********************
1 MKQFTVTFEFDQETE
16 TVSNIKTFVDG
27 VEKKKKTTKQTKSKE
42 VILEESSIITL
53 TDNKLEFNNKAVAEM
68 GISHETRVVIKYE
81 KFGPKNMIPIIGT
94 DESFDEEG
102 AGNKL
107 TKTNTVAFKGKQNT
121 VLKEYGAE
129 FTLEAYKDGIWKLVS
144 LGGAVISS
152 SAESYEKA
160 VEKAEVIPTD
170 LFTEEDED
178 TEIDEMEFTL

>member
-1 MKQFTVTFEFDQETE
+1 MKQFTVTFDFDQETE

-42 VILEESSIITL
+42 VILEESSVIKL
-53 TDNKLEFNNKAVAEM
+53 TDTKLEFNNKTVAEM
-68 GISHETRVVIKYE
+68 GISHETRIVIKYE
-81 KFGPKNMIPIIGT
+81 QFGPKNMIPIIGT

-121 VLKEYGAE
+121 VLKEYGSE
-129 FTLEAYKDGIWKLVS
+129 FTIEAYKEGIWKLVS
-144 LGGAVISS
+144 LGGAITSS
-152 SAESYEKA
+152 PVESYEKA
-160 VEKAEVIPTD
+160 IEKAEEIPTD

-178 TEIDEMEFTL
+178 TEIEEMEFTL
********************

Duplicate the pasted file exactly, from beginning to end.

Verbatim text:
1 MKQFTVTFEFDQETE
16 TVSNIKTFVDG
27 VEKKKKTTKQTKSKE
42 VILEESSIITL
53 TDNKLEFNNKAVAEM
68 GISHETRVVIKYE
81 KFGPKNMIPIIGT
94 DESFDEEG
102 AGNKL
107 TKTNTVAFKGKQNT
121 VLKEYGAE
129 FTLEAYKDGIWKLVS
144 LGGAVISS
152 SAESYEKA
160 VEKAEVIPTD
170 LFTEEDED
178 TEIDEMEFTL

>member
-1 MKQFTVTFEFDQETE
+1 MKQFTVTFDFDQETE

-42 VILEESSIITL
+42 VILEESSVIKL
-53 TDNKLEFNNKAVAEM
+53 TDTKLEFNNKTVAEM
-68 GISHETRVVIKYE
+68 GISHETRIVIKYE
-81 KFGPKNMIPIIGT
+81 QFGPKNMIPIIGT

-121 VLKEYGAE
+121 VLKEYGSE
-129 FTLEAYKDGIWKLVS
+129 FTIEAYKEGIWKLVS
-144 LGGAVISS
+144 LGGAITSS
-152 SAESYEKA
+152 PVESYEKA
-160 VEKAEVIPTD
+160 IEKAEEIPTD

-178 TEIDEMEFTL
+178 TEIEEMEFTL